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M&T Bank (MTB)
Q3 2013 Earnings Call
October 17, 2013 11:00 am ET
Donald J. MacLeod - Vice President and Assistant Secretary
René F. Jones - Chief Financial Officer, Executive Vice President, Chief Financial Officer of M & T Bank and Executive Vice President of M & T Bank
Matthew D. O'Connor - Deutsche Bank AG, Research Division
Matthew H. Burnell - Wells Fargo Securities, LLC, Research Division
Keith Murray - ISI Group Inc., Research Division
Brian Klock - Keefe, Bruyette, & Woods, Inc., Research Division
Erika Najarian - BofA Merrill Lynch, Research Division
Kenneth M. Usdin - Jefferies LLC, Research Division
Bob Ramsey - FBR Capital Markets & Co., Research Division
Gerard S. Cassidy - RBC Capital Markets, LLC, Research Division
Keith Horowitz - Citigroup Inc, Research Division
Marty Mosby - Guggenheim Securities, LLC, Research Division
Previous Statements by MTB
» M&T Bank Corporation at Barclays Global Financial Services Conference - Transcript
» M&T Bank Corporation (MTB) CEO Discusses Q2 2013 Results - Earnings Call Transcript
» M&T Bank Management Discusses Q1 2013 Results - Earnings Call Transcript
Donald J. MacLeod
Thank you, Maria, and good morning. This is Don MacLeod. I’d like to thank everyone for participating in M&T's Third Quarter 2013 Earnings Conference Call both by telephone and through the webcast. If you have not read the earnings release we issued this morning, you may access it along with the financial tables and schedules from our website, www.mtb.com and by clicking on the Investor Relations link.
Also, before we start, I'd like to mention that comments made during this call might contain forward-looking statements relating to the banking industry and to M&T Bank Corporation. M&T encourages participants to refer to our SEC filings, including those found on Forms 8-K, 10-K and 10-Q for a complete discussion of forward-looking statements.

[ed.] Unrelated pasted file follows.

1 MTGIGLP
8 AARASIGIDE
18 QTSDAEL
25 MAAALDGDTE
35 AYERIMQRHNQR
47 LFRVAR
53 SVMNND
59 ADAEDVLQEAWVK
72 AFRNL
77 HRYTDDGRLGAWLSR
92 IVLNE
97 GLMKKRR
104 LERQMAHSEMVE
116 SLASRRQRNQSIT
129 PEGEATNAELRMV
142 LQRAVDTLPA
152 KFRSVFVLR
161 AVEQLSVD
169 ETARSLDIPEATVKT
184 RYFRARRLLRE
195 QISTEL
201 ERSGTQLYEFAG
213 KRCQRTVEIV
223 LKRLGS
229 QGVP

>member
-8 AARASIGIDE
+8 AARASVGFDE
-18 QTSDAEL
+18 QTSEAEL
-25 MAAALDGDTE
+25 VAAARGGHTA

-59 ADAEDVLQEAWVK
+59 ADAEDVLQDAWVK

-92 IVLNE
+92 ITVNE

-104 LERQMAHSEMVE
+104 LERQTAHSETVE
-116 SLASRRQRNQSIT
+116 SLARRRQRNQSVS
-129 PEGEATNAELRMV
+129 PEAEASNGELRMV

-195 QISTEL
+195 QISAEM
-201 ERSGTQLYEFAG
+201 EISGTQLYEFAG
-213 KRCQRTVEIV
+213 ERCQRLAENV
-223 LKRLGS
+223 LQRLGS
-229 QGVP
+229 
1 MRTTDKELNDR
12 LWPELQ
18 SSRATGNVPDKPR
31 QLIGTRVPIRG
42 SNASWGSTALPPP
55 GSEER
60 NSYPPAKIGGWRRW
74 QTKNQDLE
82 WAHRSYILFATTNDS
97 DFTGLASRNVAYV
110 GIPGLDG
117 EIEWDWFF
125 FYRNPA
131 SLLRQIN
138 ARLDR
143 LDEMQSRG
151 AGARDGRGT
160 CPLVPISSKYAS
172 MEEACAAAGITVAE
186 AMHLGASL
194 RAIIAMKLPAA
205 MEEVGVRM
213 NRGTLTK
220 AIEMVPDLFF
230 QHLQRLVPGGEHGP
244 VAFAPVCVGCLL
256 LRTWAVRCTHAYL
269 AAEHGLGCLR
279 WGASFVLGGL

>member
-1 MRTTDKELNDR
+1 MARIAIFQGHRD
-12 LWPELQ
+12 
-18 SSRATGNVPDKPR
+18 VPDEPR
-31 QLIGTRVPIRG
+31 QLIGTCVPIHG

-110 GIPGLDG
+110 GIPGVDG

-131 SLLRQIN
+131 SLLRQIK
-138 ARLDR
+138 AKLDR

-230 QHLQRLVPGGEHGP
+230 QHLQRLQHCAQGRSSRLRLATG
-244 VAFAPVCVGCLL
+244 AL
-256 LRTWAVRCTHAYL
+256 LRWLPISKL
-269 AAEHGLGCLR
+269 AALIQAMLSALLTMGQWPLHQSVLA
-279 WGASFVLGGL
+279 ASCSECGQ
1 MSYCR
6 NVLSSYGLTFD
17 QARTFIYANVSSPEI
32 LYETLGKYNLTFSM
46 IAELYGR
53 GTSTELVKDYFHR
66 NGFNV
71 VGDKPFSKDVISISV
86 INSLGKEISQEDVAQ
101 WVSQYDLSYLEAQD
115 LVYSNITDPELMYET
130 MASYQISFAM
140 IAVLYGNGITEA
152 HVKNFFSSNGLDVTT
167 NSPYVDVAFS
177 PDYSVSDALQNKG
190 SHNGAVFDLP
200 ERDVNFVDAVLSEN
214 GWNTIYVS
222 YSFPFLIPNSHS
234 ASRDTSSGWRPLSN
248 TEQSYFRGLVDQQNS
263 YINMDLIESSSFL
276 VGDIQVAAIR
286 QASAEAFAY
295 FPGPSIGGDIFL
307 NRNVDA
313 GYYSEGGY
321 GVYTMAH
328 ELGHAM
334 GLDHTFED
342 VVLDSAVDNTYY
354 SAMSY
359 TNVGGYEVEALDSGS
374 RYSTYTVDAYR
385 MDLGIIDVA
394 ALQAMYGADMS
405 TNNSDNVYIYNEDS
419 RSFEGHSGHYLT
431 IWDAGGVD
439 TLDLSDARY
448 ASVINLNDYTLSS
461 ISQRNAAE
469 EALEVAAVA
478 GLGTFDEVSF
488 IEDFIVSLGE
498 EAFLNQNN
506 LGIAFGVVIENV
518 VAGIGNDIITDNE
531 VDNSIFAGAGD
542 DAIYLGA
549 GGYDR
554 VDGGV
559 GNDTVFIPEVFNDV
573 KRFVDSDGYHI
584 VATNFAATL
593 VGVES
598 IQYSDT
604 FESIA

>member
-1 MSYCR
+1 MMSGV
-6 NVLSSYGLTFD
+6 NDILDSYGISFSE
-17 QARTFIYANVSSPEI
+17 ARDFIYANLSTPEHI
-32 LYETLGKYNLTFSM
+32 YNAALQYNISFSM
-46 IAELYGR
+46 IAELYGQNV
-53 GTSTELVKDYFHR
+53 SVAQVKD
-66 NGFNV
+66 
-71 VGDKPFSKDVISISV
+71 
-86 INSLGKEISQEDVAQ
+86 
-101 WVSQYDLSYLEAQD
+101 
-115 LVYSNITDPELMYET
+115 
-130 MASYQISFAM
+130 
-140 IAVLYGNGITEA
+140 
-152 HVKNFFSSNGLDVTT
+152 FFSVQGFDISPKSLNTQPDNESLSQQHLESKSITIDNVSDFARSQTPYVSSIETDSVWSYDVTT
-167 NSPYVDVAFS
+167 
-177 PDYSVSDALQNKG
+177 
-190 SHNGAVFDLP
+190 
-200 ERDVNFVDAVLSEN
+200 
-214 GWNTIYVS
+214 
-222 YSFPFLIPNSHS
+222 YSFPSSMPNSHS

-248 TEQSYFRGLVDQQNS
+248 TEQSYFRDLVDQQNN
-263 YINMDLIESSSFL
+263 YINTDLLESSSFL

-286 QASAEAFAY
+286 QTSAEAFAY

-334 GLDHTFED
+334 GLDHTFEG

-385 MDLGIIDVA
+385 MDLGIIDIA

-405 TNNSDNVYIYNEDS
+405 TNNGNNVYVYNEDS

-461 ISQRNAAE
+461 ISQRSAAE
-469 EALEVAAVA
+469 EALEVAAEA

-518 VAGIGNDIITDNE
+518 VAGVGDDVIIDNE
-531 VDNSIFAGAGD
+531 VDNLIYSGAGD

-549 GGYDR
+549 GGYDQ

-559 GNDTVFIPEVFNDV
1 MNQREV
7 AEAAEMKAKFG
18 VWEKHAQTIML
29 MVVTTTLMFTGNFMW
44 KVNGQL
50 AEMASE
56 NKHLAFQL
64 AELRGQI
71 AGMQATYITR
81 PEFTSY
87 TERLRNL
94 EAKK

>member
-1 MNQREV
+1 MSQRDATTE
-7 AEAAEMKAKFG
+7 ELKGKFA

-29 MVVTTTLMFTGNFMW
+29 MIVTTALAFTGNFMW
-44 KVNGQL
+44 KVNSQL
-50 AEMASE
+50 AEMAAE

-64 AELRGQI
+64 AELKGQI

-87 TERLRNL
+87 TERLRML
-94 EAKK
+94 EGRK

Now I'd like to introduce our Chief Financial Officer, René Jones.
René F. Jones
Thank you, Don, and good morning, everyone. Thank you for joining us on the call today. As I noted in the press release, M&T's profit softened during the recent quarter as compared with the previous quarter. This reflects the impact from -- the impact to M&T from the industry-wide slowdown in mortgage banking activity, as well as higher operating expense, arising from our investments in risk management, capital planning and stress testing, regulatory compliance and technology and operating infrastructure. I'll cover more details on these investments in a moment. The recent quarter was also marked by continued strengthening of our Tier 1 common capital ratio, which increased by 52 basis points to 9.07%. Let me first review a few of the highlights from the quarter's results, after which Don and I will be happy to take your questions.
Turning to specific numbers. Diluted GAAP earnings per common share were $2.11 in the third quarter of 2013 compared with $2.55 in this year's second quarter and $2.17 in last year's third quarter. Net income for the recent quarter was $294 million, compared with $348 million in the prior quarter. Net income was $293 million in the third quarter of 2012. During the period, we completed the remainder of our actions initiated to strengthen our capital and liquidity position in an efficient -- in the most efficient manner. We converted some $1 billion of FHA loans on our balance sheet into Ginnie Mae securities, which we retained in our investment portfolio. In addition, we securitized and sold $1.4 billion of capital intensive lower returns indirect auto loans. These transactions generated $56 million of pretax securitization gains, which contributed $34 million to net income for the quarter or $0.26 per common share.